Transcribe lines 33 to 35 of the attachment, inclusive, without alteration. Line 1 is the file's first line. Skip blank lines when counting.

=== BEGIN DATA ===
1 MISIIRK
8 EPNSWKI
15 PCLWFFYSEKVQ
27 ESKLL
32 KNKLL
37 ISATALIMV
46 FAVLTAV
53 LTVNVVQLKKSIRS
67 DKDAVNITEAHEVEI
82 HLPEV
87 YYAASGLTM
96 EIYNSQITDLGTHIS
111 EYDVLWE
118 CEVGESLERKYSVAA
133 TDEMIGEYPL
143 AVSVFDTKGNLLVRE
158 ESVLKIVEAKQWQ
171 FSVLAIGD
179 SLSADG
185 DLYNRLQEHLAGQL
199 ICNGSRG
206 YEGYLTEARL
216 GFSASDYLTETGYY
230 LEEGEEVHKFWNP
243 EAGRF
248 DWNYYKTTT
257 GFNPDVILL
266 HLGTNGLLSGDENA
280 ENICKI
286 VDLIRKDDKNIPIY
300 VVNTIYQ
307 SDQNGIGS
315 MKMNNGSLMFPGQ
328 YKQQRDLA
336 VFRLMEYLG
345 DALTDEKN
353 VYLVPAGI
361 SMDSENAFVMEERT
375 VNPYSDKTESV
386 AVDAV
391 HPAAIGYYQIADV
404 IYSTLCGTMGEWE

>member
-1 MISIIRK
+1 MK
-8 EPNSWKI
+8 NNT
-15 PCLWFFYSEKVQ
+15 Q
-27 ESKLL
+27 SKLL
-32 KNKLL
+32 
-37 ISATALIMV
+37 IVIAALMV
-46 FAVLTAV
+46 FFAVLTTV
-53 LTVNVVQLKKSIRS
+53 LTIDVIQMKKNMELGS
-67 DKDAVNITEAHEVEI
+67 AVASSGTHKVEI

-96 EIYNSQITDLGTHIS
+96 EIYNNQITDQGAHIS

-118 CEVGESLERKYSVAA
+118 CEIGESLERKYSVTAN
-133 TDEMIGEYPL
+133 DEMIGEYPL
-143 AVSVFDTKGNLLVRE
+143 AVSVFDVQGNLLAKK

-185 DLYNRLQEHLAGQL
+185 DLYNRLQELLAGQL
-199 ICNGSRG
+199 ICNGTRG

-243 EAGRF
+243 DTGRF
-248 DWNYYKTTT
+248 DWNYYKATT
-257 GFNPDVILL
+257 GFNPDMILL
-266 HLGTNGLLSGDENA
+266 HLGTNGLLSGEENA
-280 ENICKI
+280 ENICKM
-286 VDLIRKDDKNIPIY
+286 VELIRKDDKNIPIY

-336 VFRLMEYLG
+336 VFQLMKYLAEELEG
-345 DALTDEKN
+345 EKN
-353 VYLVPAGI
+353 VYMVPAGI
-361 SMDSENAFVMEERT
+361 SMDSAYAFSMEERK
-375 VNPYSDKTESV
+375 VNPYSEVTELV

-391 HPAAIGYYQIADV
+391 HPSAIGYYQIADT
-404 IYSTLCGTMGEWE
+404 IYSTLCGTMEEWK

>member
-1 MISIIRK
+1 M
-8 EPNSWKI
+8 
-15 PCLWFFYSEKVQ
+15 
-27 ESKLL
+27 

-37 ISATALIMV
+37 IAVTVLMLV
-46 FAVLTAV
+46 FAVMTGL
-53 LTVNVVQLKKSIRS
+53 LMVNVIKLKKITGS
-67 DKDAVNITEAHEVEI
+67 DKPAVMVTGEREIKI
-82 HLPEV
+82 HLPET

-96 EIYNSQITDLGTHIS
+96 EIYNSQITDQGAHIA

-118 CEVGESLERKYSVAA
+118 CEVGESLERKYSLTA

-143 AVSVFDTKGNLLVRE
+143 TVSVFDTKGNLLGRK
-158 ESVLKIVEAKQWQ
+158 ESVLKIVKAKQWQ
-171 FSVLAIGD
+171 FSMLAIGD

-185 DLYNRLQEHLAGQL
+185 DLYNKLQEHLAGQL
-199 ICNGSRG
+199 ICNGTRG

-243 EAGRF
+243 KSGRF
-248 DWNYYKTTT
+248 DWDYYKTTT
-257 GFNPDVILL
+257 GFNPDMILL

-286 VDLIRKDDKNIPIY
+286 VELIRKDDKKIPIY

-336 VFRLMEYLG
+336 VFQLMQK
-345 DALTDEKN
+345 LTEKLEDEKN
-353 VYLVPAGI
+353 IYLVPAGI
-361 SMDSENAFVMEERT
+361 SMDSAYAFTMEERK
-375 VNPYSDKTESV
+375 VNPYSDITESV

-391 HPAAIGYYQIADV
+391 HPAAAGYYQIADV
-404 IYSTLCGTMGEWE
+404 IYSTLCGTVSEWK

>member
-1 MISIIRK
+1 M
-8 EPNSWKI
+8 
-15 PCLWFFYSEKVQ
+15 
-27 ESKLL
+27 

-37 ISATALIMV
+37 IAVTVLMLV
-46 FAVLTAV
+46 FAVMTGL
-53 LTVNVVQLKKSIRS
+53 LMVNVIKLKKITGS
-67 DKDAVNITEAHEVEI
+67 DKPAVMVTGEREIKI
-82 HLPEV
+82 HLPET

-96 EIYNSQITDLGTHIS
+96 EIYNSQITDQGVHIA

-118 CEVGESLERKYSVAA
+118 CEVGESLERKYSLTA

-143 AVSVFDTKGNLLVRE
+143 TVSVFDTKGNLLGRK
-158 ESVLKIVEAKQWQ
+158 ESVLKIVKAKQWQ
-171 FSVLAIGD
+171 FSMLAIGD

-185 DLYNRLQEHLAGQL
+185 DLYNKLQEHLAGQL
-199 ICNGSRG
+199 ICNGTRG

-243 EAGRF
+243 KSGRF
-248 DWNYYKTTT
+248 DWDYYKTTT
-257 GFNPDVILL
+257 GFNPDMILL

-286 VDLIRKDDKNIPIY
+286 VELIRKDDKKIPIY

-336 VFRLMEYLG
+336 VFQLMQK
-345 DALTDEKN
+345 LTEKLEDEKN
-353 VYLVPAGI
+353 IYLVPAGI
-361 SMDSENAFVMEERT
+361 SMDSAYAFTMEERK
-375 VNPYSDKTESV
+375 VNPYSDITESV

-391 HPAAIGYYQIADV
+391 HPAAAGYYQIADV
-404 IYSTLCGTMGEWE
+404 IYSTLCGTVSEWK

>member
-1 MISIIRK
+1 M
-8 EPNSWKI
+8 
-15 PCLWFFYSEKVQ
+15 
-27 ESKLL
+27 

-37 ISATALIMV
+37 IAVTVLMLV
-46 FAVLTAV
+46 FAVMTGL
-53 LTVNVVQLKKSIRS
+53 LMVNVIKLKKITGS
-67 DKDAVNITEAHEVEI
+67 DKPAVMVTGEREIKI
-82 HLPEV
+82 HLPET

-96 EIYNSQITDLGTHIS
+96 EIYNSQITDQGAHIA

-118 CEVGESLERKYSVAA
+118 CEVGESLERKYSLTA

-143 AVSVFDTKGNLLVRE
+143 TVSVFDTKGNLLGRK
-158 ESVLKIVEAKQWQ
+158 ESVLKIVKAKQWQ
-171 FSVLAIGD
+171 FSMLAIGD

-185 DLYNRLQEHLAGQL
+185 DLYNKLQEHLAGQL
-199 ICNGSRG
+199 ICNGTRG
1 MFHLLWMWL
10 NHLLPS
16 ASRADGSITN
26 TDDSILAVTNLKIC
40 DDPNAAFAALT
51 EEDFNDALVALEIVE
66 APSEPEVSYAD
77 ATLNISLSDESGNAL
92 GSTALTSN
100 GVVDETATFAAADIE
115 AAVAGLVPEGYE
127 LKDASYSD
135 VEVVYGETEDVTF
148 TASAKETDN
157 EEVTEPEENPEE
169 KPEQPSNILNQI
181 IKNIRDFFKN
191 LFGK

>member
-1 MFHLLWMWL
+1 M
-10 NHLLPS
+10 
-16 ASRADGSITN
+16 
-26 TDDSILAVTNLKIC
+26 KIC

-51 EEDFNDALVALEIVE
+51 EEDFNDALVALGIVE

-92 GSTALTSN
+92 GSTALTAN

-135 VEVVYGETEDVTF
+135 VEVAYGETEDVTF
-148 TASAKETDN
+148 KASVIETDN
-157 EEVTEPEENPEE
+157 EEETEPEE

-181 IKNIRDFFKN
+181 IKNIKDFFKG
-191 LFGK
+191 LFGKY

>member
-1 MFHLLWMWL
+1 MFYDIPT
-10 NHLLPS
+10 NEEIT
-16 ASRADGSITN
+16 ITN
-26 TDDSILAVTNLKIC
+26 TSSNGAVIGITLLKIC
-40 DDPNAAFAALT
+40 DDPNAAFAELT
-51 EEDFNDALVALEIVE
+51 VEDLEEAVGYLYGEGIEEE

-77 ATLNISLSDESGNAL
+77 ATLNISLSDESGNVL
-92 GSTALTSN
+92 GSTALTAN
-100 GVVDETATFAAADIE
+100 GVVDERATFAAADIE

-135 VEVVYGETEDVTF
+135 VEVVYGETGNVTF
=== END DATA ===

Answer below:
315 MKMNNGSLMFPGQ
328 YKQQRDLA
336 VFRLMEYLG